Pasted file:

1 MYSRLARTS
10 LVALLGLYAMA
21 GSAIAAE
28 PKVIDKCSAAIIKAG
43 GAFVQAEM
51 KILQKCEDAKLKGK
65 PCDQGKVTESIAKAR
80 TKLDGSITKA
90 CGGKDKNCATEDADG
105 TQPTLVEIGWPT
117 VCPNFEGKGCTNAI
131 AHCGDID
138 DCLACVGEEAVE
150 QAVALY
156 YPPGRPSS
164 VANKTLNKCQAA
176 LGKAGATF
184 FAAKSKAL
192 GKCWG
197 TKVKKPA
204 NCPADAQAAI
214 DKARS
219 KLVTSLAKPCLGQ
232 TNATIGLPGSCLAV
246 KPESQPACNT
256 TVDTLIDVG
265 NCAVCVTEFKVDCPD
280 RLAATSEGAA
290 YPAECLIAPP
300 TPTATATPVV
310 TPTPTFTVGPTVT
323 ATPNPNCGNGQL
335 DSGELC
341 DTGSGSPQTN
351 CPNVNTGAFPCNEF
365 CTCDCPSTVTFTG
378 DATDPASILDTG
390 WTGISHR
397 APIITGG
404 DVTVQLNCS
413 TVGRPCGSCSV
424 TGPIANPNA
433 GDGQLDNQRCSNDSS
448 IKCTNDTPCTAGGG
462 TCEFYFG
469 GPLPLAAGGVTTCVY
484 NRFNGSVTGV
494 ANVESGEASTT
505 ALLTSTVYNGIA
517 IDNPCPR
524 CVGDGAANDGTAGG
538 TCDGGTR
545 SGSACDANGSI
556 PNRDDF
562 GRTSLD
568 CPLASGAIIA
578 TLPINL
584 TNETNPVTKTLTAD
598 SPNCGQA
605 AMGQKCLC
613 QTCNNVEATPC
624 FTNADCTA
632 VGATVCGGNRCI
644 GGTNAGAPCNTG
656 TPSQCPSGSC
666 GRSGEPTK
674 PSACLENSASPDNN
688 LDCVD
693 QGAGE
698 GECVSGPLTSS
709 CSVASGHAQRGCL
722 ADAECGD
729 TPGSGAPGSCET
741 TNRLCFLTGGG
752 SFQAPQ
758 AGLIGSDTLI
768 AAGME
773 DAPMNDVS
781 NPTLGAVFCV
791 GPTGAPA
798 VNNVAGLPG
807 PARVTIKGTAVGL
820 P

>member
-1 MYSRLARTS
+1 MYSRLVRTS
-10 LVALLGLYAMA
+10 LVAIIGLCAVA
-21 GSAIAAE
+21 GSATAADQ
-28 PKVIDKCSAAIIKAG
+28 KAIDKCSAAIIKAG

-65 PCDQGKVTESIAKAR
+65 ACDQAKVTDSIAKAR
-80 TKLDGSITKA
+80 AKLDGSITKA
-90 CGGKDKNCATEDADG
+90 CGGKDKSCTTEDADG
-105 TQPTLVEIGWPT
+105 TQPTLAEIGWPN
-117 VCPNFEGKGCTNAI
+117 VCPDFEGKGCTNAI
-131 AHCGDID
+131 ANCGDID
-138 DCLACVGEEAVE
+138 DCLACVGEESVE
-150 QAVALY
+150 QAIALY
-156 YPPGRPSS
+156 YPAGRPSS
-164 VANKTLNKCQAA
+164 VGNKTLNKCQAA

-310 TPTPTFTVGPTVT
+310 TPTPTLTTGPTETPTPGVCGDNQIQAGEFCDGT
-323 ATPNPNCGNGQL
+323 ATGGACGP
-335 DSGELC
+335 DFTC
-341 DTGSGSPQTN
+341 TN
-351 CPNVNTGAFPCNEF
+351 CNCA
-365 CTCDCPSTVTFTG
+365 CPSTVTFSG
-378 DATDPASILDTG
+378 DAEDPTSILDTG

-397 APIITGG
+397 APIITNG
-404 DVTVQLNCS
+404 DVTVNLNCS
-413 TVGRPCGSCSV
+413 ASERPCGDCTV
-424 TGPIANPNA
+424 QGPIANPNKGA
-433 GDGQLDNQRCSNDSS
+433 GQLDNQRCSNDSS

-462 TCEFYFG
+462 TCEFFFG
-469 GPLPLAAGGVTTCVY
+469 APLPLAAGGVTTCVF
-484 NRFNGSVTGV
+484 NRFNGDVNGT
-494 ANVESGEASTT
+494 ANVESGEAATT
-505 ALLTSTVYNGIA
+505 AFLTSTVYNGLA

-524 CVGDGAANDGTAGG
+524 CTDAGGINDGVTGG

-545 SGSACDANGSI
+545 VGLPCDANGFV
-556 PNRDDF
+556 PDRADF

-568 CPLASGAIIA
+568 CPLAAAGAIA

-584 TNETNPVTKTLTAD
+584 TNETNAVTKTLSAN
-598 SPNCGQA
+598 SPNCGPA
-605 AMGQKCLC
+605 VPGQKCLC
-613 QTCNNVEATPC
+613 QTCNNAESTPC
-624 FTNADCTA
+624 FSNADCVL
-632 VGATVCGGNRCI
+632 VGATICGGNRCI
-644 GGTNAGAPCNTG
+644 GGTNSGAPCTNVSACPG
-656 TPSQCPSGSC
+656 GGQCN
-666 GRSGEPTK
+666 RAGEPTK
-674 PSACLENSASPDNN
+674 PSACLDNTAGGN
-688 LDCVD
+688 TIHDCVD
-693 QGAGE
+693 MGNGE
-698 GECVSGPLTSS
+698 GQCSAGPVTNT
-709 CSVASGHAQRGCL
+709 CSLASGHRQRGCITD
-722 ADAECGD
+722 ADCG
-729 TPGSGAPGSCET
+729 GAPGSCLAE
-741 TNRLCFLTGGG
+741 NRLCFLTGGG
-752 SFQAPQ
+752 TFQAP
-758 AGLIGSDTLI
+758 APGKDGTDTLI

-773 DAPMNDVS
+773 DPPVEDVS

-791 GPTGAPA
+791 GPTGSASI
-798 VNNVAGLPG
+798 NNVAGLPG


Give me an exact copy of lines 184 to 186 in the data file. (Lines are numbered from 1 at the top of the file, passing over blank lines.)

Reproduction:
+722 ADCG
-729 TPGSGAPGSCET
+729 GAPGSCLAE